Word on the street is that Elvis Costello has a memoir due in October. For those who can’t wait, there’s Richard Crouse’s Elvis Is King: Costello’s My Aim Is True, a meticulously researched account of Costello’s early years and the release of his first LP with independent label Stiff Records. Of particular interest with respect to this volume is Crouse’s attention to the milieu out of which both My Aim Is True and Costello himself emerged. Indeed, the sense one gets is that Costello’s identity congealed around the production and marketing of his first album in ways that few other acts ever did. “Elvis Costello,” the stage name adopted fairly late in the proceedings by singer-songwriter Declan McManus, emerges as somewhat of a construct, an amalgam of various mythical figures of rock’s colorful history — Elvis Presley and Buddy Holly in particular. Crouse also does an excellent job of contextualizing the album in question. Not punk by any stretch of the imagination (Costello’s backing group for this project was an American country-rock band called Clover), My Aim Is True nonetheless appealed to the raw DIY aesthetic as well as the iconoclastic attitudes of the indie and punk movements of its time. Though relatively brief (and appropriately so, given its narrow focus), Elvis Is King presents a tight, thorough portrait of the musician as a young man that will appeal not only to die-hard Costello fans but rock historians in general.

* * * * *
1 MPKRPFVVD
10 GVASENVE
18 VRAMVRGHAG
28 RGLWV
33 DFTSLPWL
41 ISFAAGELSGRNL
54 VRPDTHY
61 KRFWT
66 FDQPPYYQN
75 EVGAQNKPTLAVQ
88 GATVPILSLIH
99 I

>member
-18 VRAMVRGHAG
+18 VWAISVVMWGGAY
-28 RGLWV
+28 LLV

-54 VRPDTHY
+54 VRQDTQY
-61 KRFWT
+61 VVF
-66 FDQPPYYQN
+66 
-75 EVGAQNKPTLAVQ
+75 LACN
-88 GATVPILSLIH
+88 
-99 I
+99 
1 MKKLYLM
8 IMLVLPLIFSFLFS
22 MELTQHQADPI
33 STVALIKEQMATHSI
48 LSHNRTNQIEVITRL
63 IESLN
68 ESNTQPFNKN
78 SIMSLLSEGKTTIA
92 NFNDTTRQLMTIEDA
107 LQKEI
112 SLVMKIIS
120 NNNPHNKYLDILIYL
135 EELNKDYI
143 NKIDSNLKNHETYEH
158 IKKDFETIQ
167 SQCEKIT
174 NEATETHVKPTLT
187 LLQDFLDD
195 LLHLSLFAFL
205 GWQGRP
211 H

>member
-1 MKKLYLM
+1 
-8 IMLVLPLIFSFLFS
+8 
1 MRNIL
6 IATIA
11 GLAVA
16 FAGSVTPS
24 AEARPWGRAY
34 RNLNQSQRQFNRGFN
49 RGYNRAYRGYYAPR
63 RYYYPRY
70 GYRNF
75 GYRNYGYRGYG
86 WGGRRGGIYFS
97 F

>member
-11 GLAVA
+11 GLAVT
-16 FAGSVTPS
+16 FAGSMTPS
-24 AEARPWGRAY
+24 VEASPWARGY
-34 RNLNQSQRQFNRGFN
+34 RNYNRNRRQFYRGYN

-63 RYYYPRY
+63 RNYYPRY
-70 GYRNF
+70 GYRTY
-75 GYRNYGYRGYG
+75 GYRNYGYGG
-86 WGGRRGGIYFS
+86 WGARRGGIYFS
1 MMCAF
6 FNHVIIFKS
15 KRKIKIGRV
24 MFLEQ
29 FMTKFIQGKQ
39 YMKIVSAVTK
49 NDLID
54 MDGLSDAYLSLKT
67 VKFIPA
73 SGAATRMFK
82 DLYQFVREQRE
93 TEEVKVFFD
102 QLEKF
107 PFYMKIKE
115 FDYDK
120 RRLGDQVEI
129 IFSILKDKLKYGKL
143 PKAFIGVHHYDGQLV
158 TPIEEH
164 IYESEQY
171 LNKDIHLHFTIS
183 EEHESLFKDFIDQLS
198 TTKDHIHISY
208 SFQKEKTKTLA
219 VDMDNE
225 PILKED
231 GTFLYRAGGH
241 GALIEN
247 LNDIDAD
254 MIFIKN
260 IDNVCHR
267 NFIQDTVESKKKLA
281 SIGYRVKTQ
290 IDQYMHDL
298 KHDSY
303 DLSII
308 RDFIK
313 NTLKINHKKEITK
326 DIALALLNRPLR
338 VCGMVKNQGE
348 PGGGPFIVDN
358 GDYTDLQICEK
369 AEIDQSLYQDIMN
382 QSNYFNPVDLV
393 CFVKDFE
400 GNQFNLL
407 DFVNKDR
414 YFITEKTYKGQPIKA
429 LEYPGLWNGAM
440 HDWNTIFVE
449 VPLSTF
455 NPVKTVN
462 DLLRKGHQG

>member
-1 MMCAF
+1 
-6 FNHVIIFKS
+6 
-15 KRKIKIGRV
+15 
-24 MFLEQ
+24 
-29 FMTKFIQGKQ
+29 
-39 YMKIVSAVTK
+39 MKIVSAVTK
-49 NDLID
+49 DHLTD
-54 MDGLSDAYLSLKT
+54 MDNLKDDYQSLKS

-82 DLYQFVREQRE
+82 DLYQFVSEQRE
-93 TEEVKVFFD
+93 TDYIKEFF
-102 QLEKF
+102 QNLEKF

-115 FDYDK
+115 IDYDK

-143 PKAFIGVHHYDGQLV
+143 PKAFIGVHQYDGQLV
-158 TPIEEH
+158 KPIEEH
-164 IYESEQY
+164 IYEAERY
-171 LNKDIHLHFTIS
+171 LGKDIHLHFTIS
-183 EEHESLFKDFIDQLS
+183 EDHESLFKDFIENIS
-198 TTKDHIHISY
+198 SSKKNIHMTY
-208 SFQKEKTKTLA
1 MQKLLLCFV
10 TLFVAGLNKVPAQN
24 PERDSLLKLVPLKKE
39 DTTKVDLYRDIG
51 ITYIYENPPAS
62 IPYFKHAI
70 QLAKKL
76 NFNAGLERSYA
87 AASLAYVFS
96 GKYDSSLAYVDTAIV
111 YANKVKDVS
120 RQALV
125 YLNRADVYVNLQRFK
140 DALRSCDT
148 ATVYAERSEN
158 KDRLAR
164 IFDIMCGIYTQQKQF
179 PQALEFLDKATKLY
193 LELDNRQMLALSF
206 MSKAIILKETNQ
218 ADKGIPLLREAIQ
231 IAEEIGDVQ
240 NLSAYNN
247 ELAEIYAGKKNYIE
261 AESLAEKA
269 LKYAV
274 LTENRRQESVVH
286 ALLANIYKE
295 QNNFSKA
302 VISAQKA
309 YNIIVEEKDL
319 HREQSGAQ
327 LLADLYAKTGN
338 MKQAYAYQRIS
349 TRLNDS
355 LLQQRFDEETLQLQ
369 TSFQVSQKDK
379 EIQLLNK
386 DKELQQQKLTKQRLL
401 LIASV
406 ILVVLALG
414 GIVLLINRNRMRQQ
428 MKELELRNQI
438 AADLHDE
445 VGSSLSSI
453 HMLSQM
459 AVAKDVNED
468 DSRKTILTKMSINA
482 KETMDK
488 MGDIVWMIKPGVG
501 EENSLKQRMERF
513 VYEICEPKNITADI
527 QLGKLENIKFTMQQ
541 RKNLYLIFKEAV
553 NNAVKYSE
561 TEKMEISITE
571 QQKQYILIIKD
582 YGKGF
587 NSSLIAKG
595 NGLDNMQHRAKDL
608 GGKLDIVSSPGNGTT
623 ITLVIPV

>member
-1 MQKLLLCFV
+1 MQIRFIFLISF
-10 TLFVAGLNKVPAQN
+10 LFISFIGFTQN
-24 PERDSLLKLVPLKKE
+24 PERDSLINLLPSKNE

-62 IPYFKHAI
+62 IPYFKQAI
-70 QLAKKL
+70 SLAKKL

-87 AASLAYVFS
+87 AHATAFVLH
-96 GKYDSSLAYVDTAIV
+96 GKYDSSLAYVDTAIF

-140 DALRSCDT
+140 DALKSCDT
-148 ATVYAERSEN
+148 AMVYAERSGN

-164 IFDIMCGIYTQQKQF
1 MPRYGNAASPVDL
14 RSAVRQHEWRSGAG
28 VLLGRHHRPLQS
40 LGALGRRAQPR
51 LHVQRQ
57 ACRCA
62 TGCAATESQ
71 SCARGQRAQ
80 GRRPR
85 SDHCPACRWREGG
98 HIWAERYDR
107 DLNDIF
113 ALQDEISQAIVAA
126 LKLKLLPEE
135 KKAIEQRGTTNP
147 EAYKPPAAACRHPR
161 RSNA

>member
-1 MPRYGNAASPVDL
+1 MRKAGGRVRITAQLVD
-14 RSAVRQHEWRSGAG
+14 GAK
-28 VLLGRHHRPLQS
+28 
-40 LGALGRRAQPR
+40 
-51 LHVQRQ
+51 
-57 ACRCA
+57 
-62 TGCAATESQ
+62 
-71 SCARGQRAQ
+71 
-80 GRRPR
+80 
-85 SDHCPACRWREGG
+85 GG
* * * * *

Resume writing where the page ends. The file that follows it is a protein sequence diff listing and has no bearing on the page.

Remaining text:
I’ve admired the work of Nicole Monaghan for a long time, so I was very excited when she asked me to provide a blurb for her first collection of fiction, Want, Wound. The blurb I provided reads, “A loving exploration of the tender corners of the human heart and the empty spaces we all long to fill.” While this blurb does a decent job of capturing what Nicole does so well in all of her work, I’m not sure it does her book justice. Throughout the volume, she takes every opportunity she can to inhabit the skin of “the other.” Sometimes this involves imagining what it must be like to be a man. Other times, she explores the inner world of children yearning to impress their parents or insecure teens trying to make sense of the world or adult women struggling with addictions. In every instance, Nicole come across as a true empath, an author with a preternatural ability to feel the pain and love and longing of every character she imagines. As a result, Want, Wound is a moving, touching, tiny wonder of a book.
In the final story of Marcus Pactor’s Vs. Death Noises, a man discovers a single hair in his bathroom and obsesses over the shape it has taken. The problem, he realizes, is that geometry can’t solve his conundrum because geometric definitions are “concerned with perfect impossibilities” whereas the world we live in is “a world of approximations.” The human experience, in other words, only translates to “[a]pproximate forms, approximate phrasings, approximate feelings.” To put it another way, we’ll never communicate perfectly with one another. Something is always lost in the translation from the lived experienced to the written or spoken word no matter how hard we try. It’s a theme that Pactor explores throughout this collection in a way that allows him to simultaneously explore the exquisite agony of the human condition.